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Coach Quenneville hopes 'Hawks snap out of funk

Chicago Blackhawks head coach Joel Quenneville reacts after his team had a goal called back against the Vancouver Canucks during the first period of an NHL hockey game in Vancouver, B.C., on Friday February 4, 2011. THE CANADIAN PRESS/Darryl Dyck

Darryl Dyck/CP

Sometimes, the playoffs are all about message sending and that's what Chicago Blackhawks' coach Joel Quenneville presumably had in mind as he deconstructed his team's performance in the first two games of the Vancouver Canucks' series, both losses.

The Blackhawks didn't get enough production from their top players and just in case anybody didn't hear Quenneville the first time, he made the point twice, reiterating what will be the overall theme heading into Sunday's third game of the best-of-seven Western Conference quarter-final.

With Dave Bolland and Tomas Kopecky out with injuries for Friday night's 4-3 loss the Canucks at the Rogers Centre and the supporting cast long gone for salary-cap reasons, Quenneville loaded up his top line, putting Patrick Sharp and Marian Hossa on either side of team captain Jonathan Toews, a unit that on paper could be one of the most dangerous in the NHL. It left Michal Frolik to centre the second line alongside the Blackhawks' other scoring star, Patrick Kane, and from there, the scoring depth drops off in a hurry.

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Strategically, you can understand what Quenneville is trying to do - give the Blackhawks a unit that can put up the same sort of scoring numbers the Sedin twins did in the second game. Just hasn't happened yet. Toews had a great rush in the early stages of the game, breaking right down the middle and getting in on Roberto Luongo, but he couldn't finish. Sharp, meanwhile, was jockeying for the NHL goal-scoring lead for much of the first half, but missed nine games down the stretch, recovering from injury. Sharp got back in for the final three games; insists he's fine, but has just the single goal since the first of March.

Ironically, the Blackhawks' secondary scoring stepped up the other night and did its part, with rookie Ben Smith contributing a pair of goals. But apart from Kane's assist on Viktor Stalberg's goal, the Blackhawks' big guns have been largely silent, which can't continue much longer, if Chicago wants to make a series of it - and ultimately push to defend the Stanley Cup they won last year.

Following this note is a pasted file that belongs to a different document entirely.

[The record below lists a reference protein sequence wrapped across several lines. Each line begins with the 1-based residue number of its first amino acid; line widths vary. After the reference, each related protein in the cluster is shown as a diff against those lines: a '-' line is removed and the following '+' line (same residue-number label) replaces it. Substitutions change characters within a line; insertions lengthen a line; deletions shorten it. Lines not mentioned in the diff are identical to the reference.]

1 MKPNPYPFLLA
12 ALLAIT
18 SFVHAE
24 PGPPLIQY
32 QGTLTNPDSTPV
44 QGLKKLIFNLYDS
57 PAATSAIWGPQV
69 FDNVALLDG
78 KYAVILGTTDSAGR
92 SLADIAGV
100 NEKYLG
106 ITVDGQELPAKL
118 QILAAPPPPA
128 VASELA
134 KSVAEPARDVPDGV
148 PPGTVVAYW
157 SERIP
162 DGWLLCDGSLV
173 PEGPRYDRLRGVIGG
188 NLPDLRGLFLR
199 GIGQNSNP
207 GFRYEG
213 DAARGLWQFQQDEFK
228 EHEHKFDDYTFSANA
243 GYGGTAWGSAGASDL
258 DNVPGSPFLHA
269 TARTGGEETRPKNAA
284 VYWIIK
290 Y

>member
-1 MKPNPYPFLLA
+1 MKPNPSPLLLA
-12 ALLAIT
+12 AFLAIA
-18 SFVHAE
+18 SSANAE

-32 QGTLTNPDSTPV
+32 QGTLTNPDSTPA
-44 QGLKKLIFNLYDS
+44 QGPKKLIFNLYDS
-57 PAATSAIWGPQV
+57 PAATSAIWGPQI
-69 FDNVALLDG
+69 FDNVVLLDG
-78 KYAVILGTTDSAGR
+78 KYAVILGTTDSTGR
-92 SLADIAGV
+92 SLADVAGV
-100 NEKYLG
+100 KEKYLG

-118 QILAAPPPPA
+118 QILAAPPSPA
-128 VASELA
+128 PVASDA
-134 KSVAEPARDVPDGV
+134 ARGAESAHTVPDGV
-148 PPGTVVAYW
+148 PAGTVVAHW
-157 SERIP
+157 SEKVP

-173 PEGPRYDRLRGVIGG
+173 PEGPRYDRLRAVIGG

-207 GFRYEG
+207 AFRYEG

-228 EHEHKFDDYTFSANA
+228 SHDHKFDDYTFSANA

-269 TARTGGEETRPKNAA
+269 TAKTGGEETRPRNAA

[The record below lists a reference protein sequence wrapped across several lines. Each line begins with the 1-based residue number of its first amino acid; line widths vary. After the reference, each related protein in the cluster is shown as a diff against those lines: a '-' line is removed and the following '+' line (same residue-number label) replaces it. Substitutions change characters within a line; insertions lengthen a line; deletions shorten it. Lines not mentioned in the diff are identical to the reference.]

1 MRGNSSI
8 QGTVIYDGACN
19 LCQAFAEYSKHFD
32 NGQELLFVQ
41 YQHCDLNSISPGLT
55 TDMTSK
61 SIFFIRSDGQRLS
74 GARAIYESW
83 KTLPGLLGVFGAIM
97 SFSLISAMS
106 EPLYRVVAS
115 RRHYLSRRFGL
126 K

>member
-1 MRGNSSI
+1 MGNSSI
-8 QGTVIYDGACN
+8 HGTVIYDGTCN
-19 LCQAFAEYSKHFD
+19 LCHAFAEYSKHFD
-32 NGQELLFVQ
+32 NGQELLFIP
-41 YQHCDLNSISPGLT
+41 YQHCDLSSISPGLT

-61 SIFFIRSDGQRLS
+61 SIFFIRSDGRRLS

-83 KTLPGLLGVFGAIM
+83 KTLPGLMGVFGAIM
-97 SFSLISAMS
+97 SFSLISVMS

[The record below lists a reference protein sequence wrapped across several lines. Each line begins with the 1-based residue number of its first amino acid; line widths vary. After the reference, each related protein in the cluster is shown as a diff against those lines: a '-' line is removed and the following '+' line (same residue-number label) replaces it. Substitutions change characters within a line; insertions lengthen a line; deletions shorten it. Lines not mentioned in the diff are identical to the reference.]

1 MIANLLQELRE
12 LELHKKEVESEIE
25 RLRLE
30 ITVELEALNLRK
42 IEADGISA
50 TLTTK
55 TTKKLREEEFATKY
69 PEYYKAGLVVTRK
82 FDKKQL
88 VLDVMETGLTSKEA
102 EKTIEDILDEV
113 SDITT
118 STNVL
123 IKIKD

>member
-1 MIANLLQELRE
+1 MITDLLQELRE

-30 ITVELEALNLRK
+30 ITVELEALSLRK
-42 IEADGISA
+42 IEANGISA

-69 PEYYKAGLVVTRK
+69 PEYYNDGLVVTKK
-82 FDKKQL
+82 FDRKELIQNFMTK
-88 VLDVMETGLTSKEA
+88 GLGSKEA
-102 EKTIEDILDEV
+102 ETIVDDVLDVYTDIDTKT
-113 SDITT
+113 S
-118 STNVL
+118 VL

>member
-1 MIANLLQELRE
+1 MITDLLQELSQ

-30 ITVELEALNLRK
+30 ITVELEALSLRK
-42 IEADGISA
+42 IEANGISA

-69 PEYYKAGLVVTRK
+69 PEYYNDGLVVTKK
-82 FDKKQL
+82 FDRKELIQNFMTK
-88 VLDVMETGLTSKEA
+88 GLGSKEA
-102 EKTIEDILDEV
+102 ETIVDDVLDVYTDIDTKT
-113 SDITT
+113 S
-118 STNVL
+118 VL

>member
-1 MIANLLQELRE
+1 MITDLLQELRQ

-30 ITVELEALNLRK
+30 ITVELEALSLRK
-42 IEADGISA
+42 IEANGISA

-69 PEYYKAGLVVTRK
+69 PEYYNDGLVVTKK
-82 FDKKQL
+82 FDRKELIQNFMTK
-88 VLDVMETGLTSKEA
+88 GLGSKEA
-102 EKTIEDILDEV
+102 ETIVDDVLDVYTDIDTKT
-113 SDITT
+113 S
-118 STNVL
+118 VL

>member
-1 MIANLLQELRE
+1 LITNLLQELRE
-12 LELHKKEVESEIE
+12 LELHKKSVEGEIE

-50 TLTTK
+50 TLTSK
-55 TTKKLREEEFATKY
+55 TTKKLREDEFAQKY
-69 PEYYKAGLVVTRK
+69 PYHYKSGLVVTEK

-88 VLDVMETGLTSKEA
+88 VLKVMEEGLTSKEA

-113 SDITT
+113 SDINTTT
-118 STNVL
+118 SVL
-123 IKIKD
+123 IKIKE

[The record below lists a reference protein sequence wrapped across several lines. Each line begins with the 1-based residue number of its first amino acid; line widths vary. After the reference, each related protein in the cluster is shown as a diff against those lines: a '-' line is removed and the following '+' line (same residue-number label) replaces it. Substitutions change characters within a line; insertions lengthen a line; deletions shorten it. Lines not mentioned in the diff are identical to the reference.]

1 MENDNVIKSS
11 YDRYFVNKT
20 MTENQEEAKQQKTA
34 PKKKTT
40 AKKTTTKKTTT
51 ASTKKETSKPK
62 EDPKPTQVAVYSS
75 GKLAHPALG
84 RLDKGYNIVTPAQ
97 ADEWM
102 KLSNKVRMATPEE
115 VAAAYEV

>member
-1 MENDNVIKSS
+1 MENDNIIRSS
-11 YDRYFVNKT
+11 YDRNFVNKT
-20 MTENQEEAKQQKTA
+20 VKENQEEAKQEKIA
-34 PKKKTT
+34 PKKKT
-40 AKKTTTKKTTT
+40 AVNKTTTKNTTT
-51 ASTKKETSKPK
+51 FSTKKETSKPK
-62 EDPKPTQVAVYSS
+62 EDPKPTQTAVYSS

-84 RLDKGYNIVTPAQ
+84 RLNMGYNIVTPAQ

"Guys like Benny Smith did what they had to do," said Quenneville. "Other guys need to step forward here. We need everybody. I still think we need everybody contributing - offensively, defensively, more offensive zone time. It's tough playing catch-up early in the game."

The only way to avoid that is to score first. Someone asked: Would playing with the lead make a difference?

"I'd like to find out," cracked Quenneville. "I think we'd be all right."

Quenneville made the point that the Canucks are no pushover: "They had a good year and there's a lot of reasons why they finished first. But I don't think we've played out best yet and we're going to have to play our best.

"We're going to need those guys offensively. We're definitely looking for production from them five-on-five and we need something off our power play as well."

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On a dreary, wet and overcast day, which matched the mood of the team, the Blackhawks were counting on the move to the United Center - aka the Madhouse on Madison - to make a difference. Admittedly, it has provided a wonderful atmosphere over the last two playoff years. It's something Kane talked about - how the Blackhawks will get energy from their crowd the same way that Vancouver did in the first two games.

But home-ice hasn't been especially kind to the Blackhawks this season. They went 24-17-0 overall, good for the 10th best home record overall in the Western Conference and with their season on the line last weekend, lost a critical game to Detroit that put their playoff plans in jeopardy. Only a major upset later in the day, with the Minnesota Wild knocking off the Dallas Stars, put the Blackhawks into the playoffs, via the backdoor, in the first place.

Quenneville was crossing his fingers that the shift in venue would also help change the momentum, noting: "We have to take advantage of playing in front of our fans and get some enthusiasm that way and try to get the momentum back and keep it as long as we can."

Then he did what coaches always do at this time of year when their teams are on the ropes and stated the obvious:

"The next game is going to be huge for us."

Yup. Sure is.

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About the Author

Eric was the winner of the Hockey Hall Of Fame's Elmer Ferguson award for "distinguished contributions to hockey writing" in 2001. A graduate of the University of Western Ontario's grad school of journalism, he began covering hockey in 1978 and after spending 20 years covering the NHL and the Calgary Flames, joined The Globe in 2000. More

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